Commissions initiative to stimulate growth and jobs in Europe

The European Commission has announced the biggest ever set of calls for proposals under its 7th Framework Program. In total, €8.1 billion will support projects and ideas in the EU-27 that will boost region's competitiveness and tackle urgent issues that could create additional growth and jobs in 2013. Universities, research organisations and businesses in the Baltic States have to be active in searching for the EU funds.

The EU funding sources, which are open to organisations and businesses in all EU member states and partner countries are the greater part of the EU's €10.8 billion research budget for 2013. The announcement comes just days after EU leaders emphasised during their summit in June 28-29 the importance of research and innovation in the Compact for Growth and Jobs. The following fields are involved: human health, protecting the environment, finding new solutions to growing challenges linked to urbanisation and managing waste, etc.

Commission’s opinion In presenting the calls for proposals from the member states, the EU Research, Innovation and Science Commissioner Máire Geoghegan-Quinn acknowledged that knowledge represented the most important ingredient in developing European and global economy. Therefore, if Europe wants to continue to compete in the 21st century, it has to support the research and innovation that will generate growth and jobs, both presently and in the future. “The high level of competition for EU funding makes sure that taxpayers' money goes to the best projects that tackle issues that concern all of us", she added.
Reference: Press release, IP/12/752, Brussels, 9 July 2012.

Science and research priorities The applications for funds target both innovation and a range of societal challenges, building a bridge to Horizon 2020, the next funding program for EU research from 2014-20. About €4.8 billion is dedicated to thematic research priorities. Industrial innovation will be supported through close-to-market activities such as piloting, demonstration, standardisation and technology transfer. Special attention will be given to small and medium-sized enterprises (SMEs) in a package worth up to €1.2 billion, including about €970 million of financing for SMEs under the thematic research priorities. Other measures include an extra €150 million for guarantees to leverage €1 billion in loans for SMEs and mid-caps (slightly larger firms up to 500 employees).

Around €2.7 billion will help cement Europe's place as a world class destination for researchers, mainly through individual grants from the European Research Council (€1.75 billion), and Marie Sk?odowska-Curie Actions (€963 million) for research training and mobility. To help spread excellent research more widely, a new "European Research Area Chairs" initiative is being prepared. A €12 million pilot call will select a total of five ERA Chairs, to be hosted by universities or other eligible research institutions in less developed regions in five different EU countries. To host an ERA Chair, institutions must demonstrate their ability to support excellence through providing the necessary facilities and complying with European Research Area principles such as open recruitment.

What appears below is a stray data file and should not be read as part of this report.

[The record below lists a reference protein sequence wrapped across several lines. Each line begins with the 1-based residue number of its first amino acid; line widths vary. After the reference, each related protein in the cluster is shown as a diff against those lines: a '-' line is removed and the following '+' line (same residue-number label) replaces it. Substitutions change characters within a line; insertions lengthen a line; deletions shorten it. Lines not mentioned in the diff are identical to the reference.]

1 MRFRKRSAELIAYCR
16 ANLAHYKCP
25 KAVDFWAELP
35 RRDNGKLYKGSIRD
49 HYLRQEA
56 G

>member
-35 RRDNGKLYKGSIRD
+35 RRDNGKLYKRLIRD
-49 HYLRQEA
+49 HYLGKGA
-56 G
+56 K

Most of the calls for proposals (invitations to bid for funds) will be published on 10 July, with some further specific calls to follow in the autumn.

EU’s thematic research priorities Innovative thematic research priorities in this FP7 call for applications include:

• around €155 million for "Oceans of the future", to support sustainable growth in the marine and maritime sectors;

• around €365 million for technologies that will transform urban areas into sustainable "Smart Cities and Communities";

• some €147 million to combat the rise of drug-resistant bacteria; and

• nearly €100 million dedicated to innovative solutions for managing fresh water resources.

The calls also support the Digital Agenda's ICT research funding targets, with almost €1.5 billion going to the thematic area of information and communication technologies.

The €8.1 billion announced on 9th July 2012 is expected to leverage additional €6 billion of public and private investment in research, and estimated to increase employment by 210,000 in the short-term and generate, over a 15 year period, an additional €75 billion in growth.

See information on the following research projects: DEMETER, SIMPATIC, WIOD and NEUJOB in: http://ec.europa.eu/research/social-sciences/index_en.html

The FP7 framework program, launched in 2007, has a total budget of €55 billion for research and innovation. It has so far supported some 19,000 projects involving over 79,000 participants (universities, research organisations and businesses) across all EU Member states, with a total EU investment so far of €25.3 billion. By 2013 it is estimated that FP7 will also have directly supported some 55,000 individual researchers' careers.

On top of €8.1 billion investment in research and innovation to create growth and jobs there are funding covered by another EU Treaty, Euratom. These include funding covering nuclear energy research (€993 million), or to help support "joint technology initiatives" with industry (€751 million) or "joint programs" set up between the EU member states. The total budget also includes funding for the Commission's Joint Research Centre and the Commission's contribution to the Risk Sharing Finance Facility (RSFF), managed by the European Investment Bank Group.